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Kildalton Kirkyard, Isle of Islay

Newly added data increases Deceased Online's Scottish database to nearly 200 cemeteries and burial grounds

In a joint project with Scottish Monumental Inscriptions (SMI) we have uploaded monumental inscriptions together with photographs (of headstones dating back to 1632) for 13 cemeteries and burial grounds as indicated below:

New Calton Burial Ground, Edinburgh
Invergarry Cemetery, Highlands
Cromdale and Advie, Morayshire
Old Monklands Cemetery, North Lanarkshire
Biggar Churchyard and Cemetery, South Lanarkshire
Larkhall, South Lanarkshire     
Lesmahagow Churchyard, South Lanarkshire
Stonehouse Churchyard, South Lanarkshire
Stonehouse Old and New Cemeteries, South Lanarkshire
Strathaven Cemetery, South Lanarkshire
St Mary's Churchyard, Dunblane, Stirling           

Abercorn Churchyard and Cemetery, West Lothian

Adambrae Cemetery, West Lothian     

The transcripts and photographs have been made available to search online for the first time, as part of the Deceased Online national database of burials and cremations. You can read more about the SMI data on the website here

In addition, images and inscriptions of the headstones and other memorials for Kildalton on the stunningly beautiful isle of Islay in the Inner Hebrides and Roshven Burial Ground on the Morven Peninsula in Highland, are now available.

There are around a hundred names in this new data for Kildalton. Although there are no burial registers, the details do include photographs as well as memorial inscriptions. The Kildalton records date back to 1830 but this wonderful cemetery has much older associations and is of historic national importance.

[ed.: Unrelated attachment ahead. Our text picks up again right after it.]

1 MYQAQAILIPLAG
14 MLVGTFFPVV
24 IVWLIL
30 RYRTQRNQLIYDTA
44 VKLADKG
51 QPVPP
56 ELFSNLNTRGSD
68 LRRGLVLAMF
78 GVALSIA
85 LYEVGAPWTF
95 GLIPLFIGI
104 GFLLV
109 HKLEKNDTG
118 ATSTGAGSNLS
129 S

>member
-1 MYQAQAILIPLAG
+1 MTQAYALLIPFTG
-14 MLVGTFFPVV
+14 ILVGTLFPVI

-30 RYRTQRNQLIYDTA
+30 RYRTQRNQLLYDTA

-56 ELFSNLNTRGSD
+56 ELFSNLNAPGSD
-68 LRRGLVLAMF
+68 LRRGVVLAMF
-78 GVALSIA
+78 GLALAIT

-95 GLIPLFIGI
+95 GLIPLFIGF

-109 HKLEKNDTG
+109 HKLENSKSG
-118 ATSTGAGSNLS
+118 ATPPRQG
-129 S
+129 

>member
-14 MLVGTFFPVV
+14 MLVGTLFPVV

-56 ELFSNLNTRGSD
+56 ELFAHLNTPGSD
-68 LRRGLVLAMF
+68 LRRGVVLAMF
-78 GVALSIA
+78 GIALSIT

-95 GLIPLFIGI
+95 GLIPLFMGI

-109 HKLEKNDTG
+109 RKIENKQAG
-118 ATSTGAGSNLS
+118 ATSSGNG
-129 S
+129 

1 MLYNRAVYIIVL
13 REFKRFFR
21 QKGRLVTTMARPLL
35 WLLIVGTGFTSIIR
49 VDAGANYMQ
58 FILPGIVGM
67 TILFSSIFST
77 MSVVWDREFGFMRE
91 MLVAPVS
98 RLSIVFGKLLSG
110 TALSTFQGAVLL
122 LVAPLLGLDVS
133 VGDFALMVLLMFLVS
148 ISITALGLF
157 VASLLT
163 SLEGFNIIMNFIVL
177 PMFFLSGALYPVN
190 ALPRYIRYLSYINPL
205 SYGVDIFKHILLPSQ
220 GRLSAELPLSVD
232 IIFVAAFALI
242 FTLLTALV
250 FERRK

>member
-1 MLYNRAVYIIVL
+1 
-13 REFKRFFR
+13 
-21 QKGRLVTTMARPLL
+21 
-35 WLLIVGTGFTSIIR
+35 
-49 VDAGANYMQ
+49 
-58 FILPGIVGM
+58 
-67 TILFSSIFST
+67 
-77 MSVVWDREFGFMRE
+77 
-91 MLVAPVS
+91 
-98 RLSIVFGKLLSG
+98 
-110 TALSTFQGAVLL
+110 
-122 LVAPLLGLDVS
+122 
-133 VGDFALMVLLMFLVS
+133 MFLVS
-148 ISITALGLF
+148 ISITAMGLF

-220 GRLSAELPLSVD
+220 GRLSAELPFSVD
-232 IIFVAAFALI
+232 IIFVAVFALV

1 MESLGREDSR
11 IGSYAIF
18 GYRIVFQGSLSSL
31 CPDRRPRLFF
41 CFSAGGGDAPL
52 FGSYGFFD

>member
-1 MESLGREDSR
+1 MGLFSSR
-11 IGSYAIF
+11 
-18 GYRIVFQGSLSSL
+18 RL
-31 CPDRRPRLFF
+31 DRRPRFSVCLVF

The parish is believed to be named after one of the stepsons of the Macdonalds, the family who ruled the island in the Middle Ages. The power of the MacDonalds was tempered by John Mclan (or MacLan) of Ardnamurchan who captured John Mor MacDonald (executed 1499) on behalf of the King James IV. John Maclan's great grandson is buried at Kildalton under a stone bearing an effigy of him in his armour.

Kidalton Cross is one of, if not the best example of a Celtic Cross, in the world. The cross is estimated to have been carved in the second half of the 8th century.
The SMI collections dataset now totals around 100 cemeteries, kirkyards and burial grounds with the oldest records dating back to the 1530s. Deceased Online also has more comprehensive burial details for 86 cemeteries, all of which include burial registers and grave details and many also have cemetery maps. Our records cover most of the old counties of Scotland and altogether, there are around one and a quarter million names in our Scottish records.
If you have Scottish ancestry, do check back over the next few months, as we shall be doubling the data to almost 400 grave inscriptions and other records. We’ll keep you posted on this blog, our newsletter, and on the Facebook and Twitter pages.


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